Android Development Tools (ADT) is a development plugin for the Eclipse IDE. It extends the capabilites of Eclipse to let you quickly set up new Android projects, create an application UI, add components based on the Android Framework API, debug your applications using the Android SDK tools, and even export signed (or unsigned) APKs in order to distribute your application.
ADT extends the capabilites of Eclipse to let you quickly set up new Android projects, create an application UI, add components based on the Android Framework API, debug your applications using the Android SDK tools, and even export signed (or unsigned) APKs in order to distribute your application.
In general, using Eclipse with ADT is a highly recommended approach to Android development and is the fastest way to get started. All Eclipse users will enjoy an incredible boost in creating Android applications.
To install and update the ADT Plugin, you can take advantage of the Eclipse remote update feature. By setting up a remote update site, you can easily download, install, and check for ADT updates.
The Android platform is a software pack for mobile devices which include an operating system, middleware and key programs. Developers can create programs for any platform while using the Android SDK. Applications are written using the Java programming language and run on Dalvik, a custom virtual machine created for embedded use, which operates on top of a Linux kernel.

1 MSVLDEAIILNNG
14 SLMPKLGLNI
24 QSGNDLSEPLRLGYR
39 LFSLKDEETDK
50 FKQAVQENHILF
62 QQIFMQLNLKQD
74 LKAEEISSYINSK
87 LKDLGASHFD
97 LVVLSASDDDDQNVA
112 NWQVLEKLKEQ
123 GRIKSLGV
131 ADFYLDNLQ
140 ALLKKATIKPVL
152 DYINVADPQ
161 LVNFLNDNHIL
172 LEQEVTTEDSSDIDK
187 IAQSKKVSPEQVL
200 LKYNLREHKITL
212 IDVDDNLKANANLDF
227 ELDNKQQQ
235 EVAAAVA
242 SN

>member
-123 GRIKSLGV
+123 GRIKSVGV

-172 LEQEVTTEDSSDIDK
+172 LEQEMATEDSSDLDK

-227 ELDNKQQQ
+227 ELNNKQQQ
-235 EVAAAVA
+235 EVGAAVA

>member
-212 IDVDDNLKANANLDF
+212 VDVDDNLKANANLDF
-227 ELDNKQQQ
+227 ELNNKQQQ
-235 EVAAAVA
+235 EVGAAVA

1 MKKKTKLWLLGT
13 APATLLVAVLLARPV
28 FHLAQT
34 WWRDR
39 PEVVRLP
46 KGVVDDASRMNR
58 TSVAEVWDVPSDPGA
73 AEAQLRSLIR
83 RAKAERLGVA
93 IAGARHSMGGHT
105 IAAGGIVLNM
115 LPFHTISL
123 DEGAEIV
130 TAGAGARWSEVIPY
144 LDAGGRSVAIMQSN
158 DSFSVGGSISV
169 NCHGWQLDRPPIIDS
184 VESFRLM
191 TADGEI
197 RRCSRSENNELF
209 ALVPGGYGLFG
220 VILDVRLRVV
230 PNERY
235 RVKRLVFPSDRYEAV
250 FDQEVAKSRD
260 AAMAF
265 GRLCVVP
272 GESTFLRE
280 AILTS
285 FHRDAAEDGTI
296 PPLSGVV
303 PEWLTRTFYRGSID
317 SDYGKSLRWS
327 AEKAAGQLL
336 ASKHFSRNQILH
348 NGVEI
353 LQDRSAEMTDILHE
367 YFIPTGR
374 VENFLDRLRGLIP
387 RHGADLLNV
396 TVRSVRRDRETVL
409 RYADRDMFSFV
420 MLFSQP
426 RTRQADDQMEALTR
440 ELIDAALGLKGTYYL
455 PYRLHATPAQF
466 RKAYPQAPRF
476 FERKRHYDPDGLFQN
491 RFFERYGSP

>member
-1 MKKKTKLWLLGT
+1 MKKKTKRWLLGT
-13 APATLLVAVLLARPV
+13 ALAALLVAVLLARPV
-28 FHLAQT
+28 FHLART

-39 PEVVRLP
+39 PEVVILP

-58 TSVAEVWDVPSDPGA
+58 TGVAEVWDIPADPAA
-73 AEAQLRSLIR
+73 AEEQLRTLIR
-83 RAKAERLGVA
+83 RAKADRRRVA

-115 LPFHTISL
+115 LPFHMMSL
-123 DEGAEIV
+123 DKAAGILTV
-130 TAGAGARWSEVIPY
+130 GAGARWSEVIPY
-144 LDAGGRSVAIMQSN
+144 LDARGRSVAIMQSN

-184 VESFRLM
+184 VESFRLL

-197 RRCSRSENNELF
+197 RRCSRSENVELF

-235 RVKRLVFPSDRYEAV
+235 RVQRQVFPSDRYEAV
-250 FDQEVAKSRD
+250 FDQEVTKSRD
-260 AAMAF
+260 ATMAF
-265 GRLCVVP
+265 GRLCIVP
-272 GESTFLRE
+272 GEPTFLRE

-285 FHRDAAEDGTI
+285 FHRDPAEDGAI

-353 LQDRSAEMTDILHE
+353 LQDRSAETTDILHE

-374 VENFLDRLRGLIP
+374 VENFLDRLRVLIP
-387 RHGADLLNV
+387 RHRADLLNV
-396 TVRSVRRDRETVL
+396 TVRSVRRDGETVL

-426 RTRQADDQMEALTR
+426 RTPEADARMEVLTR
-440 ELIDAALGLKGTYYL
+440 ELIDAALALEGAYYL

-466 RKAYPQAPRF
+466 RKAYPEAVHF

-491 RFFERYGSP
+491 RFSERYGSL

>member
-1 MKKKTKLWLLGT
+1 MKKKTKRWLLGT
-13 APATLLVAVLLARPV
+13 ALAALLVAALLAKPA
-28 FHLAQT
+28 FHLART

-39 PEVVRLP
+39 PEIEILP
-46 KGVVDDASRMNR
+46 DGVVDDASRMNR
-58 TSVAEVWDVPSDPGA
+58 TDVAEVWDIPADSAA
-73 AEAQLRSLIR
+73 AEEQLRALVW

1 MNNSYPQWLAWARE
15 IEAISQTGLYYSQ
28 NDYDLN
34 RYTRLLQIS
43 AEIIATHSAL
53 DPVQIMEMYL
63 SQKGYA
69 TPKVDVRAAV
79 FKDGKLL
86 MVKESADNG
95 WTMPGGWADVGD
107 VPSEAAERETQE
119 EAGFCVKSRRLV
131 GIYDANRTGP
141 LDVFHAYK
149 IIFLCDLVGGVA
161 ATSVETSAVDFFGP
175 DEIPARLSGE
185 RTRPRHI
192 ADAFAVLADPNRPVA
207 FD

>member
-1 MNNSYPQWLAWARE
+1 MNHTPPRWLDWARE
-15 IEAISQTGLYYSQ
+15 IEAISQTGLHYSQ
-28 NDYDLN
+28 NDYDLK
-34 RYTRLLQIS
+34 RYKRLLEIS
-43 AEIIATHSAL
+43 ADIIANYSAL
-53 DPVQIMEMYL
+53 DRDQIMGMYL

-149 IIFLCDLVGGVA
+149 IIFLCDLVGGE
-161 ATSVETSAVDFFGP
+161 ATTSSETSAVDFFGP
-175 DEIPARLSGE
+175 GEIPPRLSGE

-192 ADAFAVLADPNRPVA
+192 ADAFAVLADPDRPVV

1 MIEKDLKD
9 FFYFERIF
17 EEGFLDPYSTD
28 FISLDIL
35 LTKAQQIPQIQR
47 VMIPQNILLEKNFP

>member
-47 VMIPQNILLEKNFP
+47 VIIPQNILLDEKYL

If you want to know how to create applications for Android, you’re in the right place.
top features of “Android SDK”:
· Application framework allowing reuse and replacement of components
· Dalvik virtual machine enhanced for mobile devices
· Included browser based on the open source WebKit engine
· Optimized graphics powered by a custom 2D graphics library; 3D graphics based on the OpenGL ES 1.0 specification (hardware acceleration optional)
· SQLite for structured data storage
· Media support for common audio, video, and still image formats (MPEG4, H.264, MP3, AAC, AMR, JPG, PNG, GIF)
· GSM Telephony (hardware dependent)
· Bluetooth, EDGE, 3G, and WiFi (hardware dependent)
· Camera, GPS, compass, and accelerometer (hardware dependent)
· Rich development environment including a device emulator, tools for debugging, memory and performance profiling, and a plugin for the Eclipse IDE
AirSnort is a wireless LAN (WLAN) tool which recovers encryption keys. AirSnort operates by passively monitoring transmissions, computing the encryption key when enough packets have been gathered.
802.11b, using the Wired Equivalent Protocol (WEP), is crippled with numerous security flaws. Most damning of these is the weakness described in ” Weaknesses in the Key Scheduling Algorithm of RC4 ” by Scott Fluhrer, Itsik Mantin and Adi Shamir. Adam Stubblefield was the first to implement this attack, but he has not made his software public. AirSnort, along with WEPCrack, which was released about the same time as AirSnort, are the first publicly available implementaions of this attack.